Eating habits are changing. More food is now eaten some time after its original preparation. This means that safe food handling to prevent food poisoning is becoming more important.
Eating food contaminated with harmful amounts of bacteria, viruses and, less commonly, parasites that our bodies do not tolerate causes food poisoning.
Common symptoms include:
- stomach pains;
- diarrhoea; and
How does food become contaminated?
Bacteria are everywhere — in the air, soil and water. Insects and animals (including humans) carry bacteria and will contaminate any surface they touch.
In the right conditions (moisture and warmth), bacteria multiply, producing large colonies in food within several hours. Food affected in this way may still appear wholesome and normal, unlike obviously ‘off’ food that tastes and smells unpleasant. Meat, poultry, seafood, eggs, dairy products, prepared salads (including fruit salads) and cooked rice are especially vulnerable.
Viral food contamination can occur when people who are handling foods are infected with certain viruses, or when food is washed or grown in contaminated water.
Preventing food poisoning
You can protect your family from food poisoning by following these rules.
- Store cold and frozen food in the refrigerator or freezer as soon as possible after purchasing.
- Wash hands with soap and warm water before handling food and between handling raw and cooked foods.
- Check the refrigerator temperature is between 0° and 4°C and the freezer is below -15°C.
- Thaw frozen food in the refrigerator or microwave to prevent bacteria growing on the outside while the inside remains frozen.
- Keep raw and cooked foods well separated in the refrigerator.
- Don't allow raw food to re-contaminate cooked food by using the same knife or chopping board.
- Serve cold food straight from the refrigerator.
- Hot foods should be kept at simmering point.
- Cooked foods that will not be eaten immediately should be cooled quickly and refrigerated.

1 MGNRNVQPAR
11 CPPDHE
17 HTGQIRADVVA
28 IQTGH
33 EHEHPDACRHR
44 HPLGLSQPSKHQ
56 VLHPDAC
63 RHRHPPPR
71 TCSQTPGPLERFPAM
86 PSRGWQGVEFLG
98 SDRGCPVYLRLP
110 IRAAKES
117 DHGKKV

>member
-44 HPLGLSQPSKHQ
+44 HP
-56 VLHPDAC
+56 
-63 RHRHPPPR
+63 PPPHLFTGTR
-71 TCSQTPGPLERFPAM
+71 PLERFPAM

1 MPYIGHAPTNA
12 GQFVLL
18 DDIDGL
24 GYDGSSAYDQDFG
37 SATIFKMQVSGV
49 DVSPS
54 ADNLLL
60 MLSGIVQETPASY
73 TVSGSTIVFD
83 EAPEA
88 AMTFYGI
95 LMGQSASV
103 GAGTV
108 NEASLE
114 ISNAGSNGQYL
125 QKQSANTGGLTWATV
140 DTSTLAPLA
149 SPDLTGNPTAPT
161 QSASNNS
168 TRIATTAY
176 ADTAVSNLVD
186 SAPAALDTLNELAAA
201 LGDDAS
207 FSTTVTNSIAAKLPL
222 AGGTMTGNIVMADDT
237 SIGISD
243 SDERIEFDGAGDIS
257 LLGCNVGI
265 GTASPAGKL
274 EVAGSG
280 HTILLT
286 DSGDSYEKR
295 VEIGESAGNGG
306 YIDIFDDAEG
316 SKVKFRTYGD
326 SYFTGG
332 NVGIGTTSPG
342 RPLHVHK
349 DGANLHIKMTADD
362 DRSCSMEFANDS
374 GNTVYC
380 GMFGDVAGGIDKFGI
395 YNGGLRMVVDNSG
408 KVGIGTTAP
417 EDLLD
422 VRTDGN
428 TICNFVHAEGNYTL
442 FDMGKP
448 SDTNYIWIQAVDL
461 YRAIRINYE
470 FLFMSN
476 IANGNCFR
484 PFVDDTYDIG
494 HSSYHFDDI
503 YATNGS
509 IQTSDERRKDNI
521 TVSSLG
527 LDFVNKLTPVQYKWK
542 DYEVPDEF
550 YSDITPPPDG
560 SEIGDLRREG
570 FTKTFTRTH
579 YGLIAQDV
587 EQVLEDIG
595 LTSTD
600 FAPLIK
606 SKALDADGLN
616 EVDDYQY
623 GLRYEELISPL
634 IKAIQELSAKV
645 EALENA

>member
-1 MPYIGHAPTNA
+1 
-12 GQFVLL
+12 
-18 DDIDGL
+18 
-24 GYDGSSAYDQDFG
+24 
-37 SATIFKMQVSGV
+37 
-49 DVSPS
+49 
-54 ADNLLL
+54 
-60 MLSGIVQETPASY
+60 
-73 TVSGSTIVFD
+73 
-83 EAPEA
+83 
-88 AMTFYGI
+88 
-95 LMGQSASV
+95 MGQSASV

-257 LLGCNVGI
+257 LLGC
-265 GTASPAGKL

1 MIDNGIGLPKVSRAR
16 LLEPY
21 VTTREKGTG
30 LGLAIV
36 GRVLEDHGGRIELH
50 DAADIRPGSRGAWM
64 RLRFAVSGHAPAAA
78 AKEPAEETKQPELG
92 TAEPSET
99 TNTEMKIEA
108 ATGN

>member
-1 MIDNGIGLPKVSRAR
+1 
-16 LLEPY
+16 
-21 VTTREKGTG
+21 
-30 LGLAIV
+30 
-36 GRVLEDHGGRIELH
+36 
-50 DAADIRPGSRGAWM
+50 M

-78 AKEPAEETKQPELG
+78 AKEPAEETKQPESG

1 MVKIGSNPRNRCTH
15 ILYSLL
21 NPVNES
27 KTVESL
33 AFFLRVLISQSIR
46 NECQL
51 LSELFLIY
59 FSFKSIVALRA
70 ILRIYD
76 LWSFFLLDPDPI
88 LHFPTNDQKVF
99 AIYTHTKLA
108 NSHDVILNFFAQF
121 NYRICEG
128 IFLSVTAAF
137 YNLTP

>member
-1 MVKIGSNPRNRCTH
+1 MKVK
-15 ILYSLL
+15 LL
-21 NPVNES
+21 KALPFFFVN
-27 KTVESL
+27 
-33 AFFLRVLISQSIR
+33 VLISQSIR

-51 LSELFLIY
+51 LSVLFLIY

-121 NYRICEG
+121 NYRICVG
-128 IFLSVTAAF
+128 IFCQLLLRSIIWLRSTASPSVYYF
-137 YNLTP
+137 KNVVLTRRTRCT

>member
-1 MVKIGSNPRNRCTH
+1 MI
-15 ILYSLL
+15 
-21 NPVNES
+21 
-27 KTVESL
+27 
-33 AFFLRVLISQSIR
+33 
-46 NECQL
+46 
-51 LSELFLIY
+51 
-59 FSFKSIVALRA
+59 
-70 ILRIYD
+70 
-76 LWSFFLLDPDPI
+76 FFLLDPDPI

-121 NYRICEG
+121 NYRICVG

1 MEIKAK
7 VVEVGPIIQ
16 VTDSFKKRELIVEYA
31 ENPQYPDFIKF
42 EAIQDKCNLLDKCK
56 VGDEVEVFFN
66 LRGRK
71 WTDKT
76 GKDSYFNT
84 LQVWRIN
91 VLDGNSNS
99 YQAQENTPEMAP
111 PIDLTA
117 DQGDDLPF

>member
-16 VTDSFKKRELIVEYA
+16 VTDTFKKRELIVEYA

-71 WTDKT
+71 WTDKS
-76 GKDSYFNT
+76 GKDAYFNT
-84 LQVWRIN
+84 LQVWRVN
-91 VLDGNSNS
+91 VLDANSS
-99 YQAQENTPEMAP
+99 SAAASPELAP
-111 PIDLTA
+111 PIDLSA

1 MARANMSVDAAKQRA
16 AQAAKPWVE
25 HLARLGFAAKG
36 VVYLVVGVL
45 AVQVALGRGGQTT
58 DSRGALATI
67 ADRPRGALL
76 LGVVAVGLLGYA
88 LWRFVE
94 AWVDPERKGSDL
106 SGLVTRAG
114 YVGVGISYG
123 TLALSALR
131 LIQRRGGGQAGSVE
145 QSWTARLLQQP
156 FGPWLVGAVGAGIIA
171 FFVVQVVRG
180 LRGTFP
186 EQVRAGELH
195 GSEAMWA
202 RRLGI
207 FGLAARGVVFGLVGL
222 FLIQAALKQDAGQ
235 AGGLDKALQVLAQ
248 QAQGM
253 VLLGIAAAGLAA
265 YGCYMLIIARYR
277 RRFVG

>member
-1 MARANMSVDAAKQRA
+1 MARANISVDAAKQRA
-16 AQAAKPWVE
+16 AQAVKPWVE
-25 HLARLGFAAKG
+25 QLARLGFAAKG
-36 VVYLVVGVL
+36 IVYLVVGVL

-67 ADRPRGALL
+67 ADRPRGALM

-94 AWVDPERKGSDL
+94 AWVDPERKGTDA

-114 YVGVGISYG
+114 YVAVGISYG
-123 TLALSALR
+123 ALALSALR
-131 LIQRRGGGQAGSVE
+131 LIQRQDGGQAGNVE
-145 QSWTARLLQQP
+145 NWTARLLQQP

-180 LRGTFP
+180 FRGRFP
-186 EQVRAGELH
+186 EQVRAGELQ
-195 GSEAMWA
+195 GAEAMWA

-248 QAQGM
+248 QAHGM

- Leftovers should be reheated to steaming hot (at least 75°C in the centre of the food) where possible.
- Rinse dishcloths with hot water and allow them to dry between uses.
- Avoid preparing food for others when you are sick, especially during or immediately after an episode of gastroenteritis.
Last Reviewed: 28/02/2013
Your Doctor. Dr Michael Jones, Medical Editor.
1. Food Standards Australia New Zealand. Food poisoning (updated Sep 2012). http://www.foodstandards.gov.au/scienceandeducation/factsheets/factsheets/foodpoisoning.cfm (accessed Mar 2013).
2. Centers for Disease Control and Prevention (CDC). Food safety (updated 28 Jun 2011). http://www.cdc.gov/foodsafety/facts.html (accessed Mar 2013).
3. MayoClinic.com. Food poisoning (updated 16 Jun 2011). http://www.mayoclinic.com/health/food-poisoning/DS00981 (accessed Mar 2013).
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Listeria bacteria can cause serious problems during pregnancy. Listeria can be transmitted by eating contaminated food, but there are steps you can take to avoid infection.
Eating out safely
As we consume more take-away and restaurant food, the risk of food poisoning increases. If food is not handled correctly, at the correct temperatures, or the staff are not trained or the premises not clean, the risk for contamination will be high.
Gastroenteritis in children
Gastroenteritis (gastro) is very common among young children. Most kids recover in a few days. Encouraging children to drink frequently is important, as dehydration can be serious.
Many cases of diarrhoea don’t need specific treatment, but it’s important in any case of diarrhoea to stay hydrated by drinking plenty of liquids.
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